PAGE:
And then there was a time when I worked for Bill Knapp.  Bill was a great guy who had reached the rank of Captain in the United States Army.  He also lived in Texas but he was quiet about that thought.  While I worked for Bill, I was elected to the Vice-Presidency and Presidency of the local union.  Bill told me after I had held the presidency for six months or so that, “You ain’t tore your pants yet.”  That was a commendation that I greatly appreciated.

But here again, Bill had been in the Army and when he returned, I accidentally found a letter that was not meant for me.  It was from Bill Haywood to Nelson Fisher, who was Bill Knapp’s boss.  Haywood seemed to think that the reason Bill Knapp got along so well with his employees was a suspicious mark and that he should be watched. Once again, I repeat the title of this essay: “Welcome Home?”

There are dozens of others incidents which occurred in the immediate post-war period.   And so the invitation to the veterans of the Iraq and Afghanistan wars has provided me with some pleasant memories.  Of course not all of the incidents would cause pleasant memories.  For example, I still detest the loudmouthings of good old John Baxter.

But in time, those unpleasant memories tend to fade and I am left with the much more pleasant thoughts of Frank Stuckey and myself beating a retreat from Miss Kemper.

 

Now with respect to our treatment by AT&T, my analysis over the years suggests that AT&T, in 1942, considered itself of equal importance or more important than the United States Army.  This accounts for the fact that AT&T dropped me when I enlisted in the American Army instead of waiting for the draft.

When we returned after 1945, there were no welcome home signs and we had to fight to get back into the main stream.  Ah, but in the end things turned out fairly well.  And so I say to the fellows from the Iraq and Afghanistan wars, “We are glad to have you back.  Welcome home.”

 

E. E. CARR

March 8, 2012

Essay 639

~~~

Kevin’s commentary:

I am curious, in the days before the internet, what people would do to “spin their wheels” at work when they didn’t actually have work. Hopefully Pop will see this and shed some more light upon this mystery.

I’m always shocked to hear how veterans are treated in a country that is as generally pro-war as ours is. We’re all for going out and killing things, and if you ask, everyone everywhere ‘supports the troops’ but it’s oftentimes highly unclear what that means. But from the treatment of returning veterans to the protection of active soldiers a la the body armor fiasco, it seems very much that the troops remain unsupported at home and abroad.  A strange state of affairs indeed.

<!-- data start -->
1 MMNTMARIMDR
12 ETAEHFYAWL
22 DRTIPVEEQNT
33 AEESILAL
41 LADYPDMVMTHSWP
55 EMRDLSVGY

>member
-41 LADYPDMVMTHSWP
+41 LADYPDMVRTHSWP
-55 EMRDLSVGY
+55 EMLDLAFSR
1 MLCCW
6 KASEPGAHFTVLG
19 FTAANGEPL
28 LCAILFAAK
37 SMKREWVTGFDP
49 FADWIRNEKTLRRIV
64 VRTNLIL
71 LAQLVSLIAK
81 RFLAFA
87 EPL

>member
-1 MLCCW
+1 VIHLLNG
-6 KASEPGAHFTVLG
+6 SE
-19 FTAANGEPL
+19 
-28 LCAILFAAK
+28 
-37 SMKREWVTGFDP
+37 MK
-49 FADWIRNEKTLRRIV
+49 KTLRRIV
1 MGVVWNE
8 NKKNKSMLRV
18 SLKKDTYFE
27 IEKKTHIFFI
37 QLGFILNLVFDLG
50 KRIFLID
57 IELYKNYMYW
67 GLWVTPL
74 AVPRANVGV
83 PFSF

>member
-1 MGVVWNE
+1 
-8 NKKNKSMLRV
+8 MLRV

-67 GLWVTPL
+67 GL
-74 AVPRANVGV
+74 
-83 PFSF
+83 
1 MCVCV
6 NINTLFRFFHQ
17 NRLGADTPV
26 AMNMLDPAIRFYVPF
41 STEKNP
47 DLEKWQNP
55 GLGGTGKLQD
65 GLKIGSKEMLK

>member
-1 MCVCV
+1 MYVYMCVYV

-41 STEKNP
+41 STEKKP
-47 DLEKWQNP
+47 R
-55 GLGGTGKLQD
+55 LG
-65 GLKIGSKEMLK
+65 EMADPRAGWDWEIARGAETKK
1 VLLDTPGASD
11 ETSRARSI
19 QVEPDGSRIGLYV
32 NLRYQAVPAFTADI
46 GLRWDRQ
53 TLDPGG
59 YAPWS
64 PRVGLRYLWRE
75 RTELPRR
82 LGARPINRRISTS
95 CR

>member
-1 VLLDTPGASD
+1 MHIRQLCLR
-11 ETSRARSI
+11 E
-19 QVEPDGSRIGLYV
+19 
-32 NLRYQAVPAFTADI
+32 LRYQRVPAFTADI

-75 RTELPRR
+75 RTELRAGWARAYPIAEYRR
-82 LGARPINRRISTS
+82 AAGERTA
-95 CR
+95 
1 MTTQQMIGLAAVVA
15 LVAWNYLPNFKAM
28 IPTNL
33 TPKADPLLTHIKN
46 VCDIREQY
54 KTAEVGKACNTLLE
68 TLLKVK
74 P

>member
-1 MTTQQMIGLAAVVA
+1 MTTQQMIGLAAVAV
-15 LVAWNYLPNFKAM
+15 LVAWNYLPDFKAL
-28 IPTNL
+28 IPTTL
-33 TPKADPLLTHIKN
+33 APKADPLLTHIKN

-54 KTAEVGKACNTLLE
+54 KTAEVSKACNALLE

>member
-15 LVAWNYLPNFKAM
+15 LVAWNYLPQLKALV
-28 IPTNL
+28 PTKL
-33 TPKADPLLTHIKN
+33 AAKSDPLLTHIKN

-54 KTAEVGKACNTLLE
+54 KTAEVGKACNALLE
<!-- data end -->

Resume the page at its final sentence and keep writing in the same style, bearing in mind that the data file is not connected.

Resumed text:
Pop’s response:

Kevin,

This is a two part answer regarding the questions asked earlier.

In the days before the internet, when there was nothing to do, my acquaintance Charley Pickrel made little gadgets at his desk, ostensibly to handle incoming correspondence.  I tried to look busy probably unsuccessfully by having a piece of paper in front of me.  I also made trips to the mail room and to the lavatory.  Killing time in this fashion is a laborious piece of work.  When I first came back to Long Lines, they were observing the war time custom of spending four hours twice a week in overtime.  This meant that I had to kill as much as twelve hours a day on the overtime days.  All things considered, it would be much better to have work to do as opposed to simply killing time.  But that is what the company wanted right after the war, and that is what they got.

Now with respect to support for the troops.  I was painfully aware once the war was finished, that support for the troops had taken a nosedive.  In the final analysis, it is every person for himself.  For example, there were those of us who needed help from the Veteran’s Administration to treat war wounds that plagued us into civilian life.  The world’s worst place to go was in a Veteran’s Administration Hospital in February of 1946.  Military authorities make it extremely difficult to get treatment.  It is every man for himself at least during the post war years.

My contempt for the military authorities in this country knows no bounds.  I volunteered as you know, but once the war was finished the Army went to prodigious lengths to try to make me re-enlist.  They found very few takers among the volunteers to serve in war time.  I am at a loss to tell you why we are a belligerent people but I would refer you to the Republican Party who wishes for us to intervene in Libya, Tunisia, Iran and lately in Syria.  I was a poor dogface GI who knew that my life could be lost in these interventions.  I say “no thanks.”

Pop

WE REGRET TO INFORM YOU…

It may come as a surprise to some younger readers that there was a time in this country when there was no such thing as instant communications.  As a matter of fact, my family did not have a telephone until some time in the vicinity of 1935.  My mother, who was home all day, was communications-less unless an emergency occurred.  She could not drive so it was out of the question for her to go to a store that had a pay telephone to call someone.  She relied on one or two neighbors who had telephones.  During that era, the standard form of communication had to do with the telegraph. Telepathy came before telecommunications.  When there was an urgent need, someone would send a telegram saying that there was an emergency or, occasionally, that we wish to visit with you this Sunday.

I grew up in this era before telephones were commonplace.  What I would like to discuss in this essay is probably the saddest telegram anyone could imagine.  I would grant you that this essay is being dictated at 5:30 PM on Memorial Day.  On a day like this, I am in a pensive and contemplative mood, thinking about the men we have lost in wars over the years.